A pimiento (Spanish pronunciation: [pi'mjento]), pimento, or cherry pepper is a variety of large, red, heart-shaped chili pepper (Capsicum annuum) that measures 3 to 4 in (7 to 10 cm) long and 2 to 3 in (5 to 7 cm) wide (medium, elongate).
The flesh of the pimiento is sweet, succulent, and more aromatic than that of the red bell pepper. Some varieties of the pimiento type are hot, including the Floral Gem and Santa Fe Grande varieties. The fruits are typically used fresh or pickled. The pimiento has one of the lowest Scoville scale ratings of any chili pepper.
Spanish pimiento and Portuguese pimento both come from Latin pigmentum ("pigment; coloring") and came to be used for bell peppers. In Portugal and its former colonial empire, the word also came to be used for other forms of pepper, including black pepper. In Brazil, it came to mean particularly chili peppers. The English borrowed "pimiento" and "pimento" as loanwords for what is distinguished in Spanish as pimentón and in Brazilian Portuguese as pimentão.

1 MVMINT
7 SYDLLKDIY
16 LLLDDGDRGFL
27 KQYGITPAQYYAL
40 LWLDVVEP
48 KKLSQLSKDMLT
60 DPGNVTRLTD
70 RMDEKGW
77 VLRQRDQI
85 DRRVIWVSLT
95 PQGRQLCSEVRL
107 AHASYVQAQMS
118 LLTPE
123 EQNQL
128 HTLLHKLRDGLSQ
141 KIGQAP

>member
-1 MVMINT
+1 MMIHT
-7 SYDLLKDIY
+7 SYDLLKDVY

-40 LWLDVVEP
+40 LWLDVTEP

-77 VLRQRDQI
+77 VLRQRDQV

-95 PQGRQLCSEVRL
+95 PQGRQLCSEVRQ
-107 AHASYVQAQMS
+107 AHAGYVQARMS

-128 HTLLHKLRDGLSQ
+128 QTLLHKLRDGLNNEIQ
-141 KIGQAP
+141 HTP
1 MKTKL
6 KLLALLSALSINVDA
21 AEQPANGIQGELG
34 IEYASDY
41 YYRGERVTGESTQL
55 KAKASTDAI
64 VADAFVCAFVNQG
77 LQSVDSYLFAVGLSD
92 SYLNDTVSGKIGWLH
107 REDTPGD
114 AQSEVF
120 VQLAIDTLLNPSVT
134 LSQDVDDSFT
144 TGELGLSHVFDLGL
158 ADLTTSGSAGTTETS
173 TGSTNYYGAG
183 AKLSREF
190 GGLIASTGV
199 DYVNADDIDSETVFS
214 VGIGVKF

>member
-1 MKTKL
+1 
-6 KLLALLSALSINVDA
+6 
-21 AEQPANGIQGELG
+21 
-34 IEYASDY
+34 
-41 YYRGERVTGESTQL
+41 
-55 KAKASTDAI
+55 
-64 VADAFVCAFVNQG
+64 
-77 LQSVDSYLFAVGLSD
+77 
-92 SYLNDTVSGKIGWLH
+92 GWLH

"Sweet" (i.e., neither sour nor savory) pimiento peppers are the familiar orange stuffing found in prepared Spanish or Greek green olives. Originally, the pimiento was hand-cut into tiny pieces, then hand-stuffed into each olive to balance out the olive's otherwise strong, salty flavor. Despite the popularity of the combination, this production method was very costly and time-intensive. In the industrial era, the cut pimiento was shot by a hydraulic pump into one end of each olive, simultaneously inserting the pimiento in the center while ejecting the pit out the other end.
More recently, for ease of production, pimientos are often puréed then formed into tiny strips, with the help of a natural gum (such as sodium alginate or guar gum). This allows olive stuffing to be mechanized, speeding the process and lowering production costs.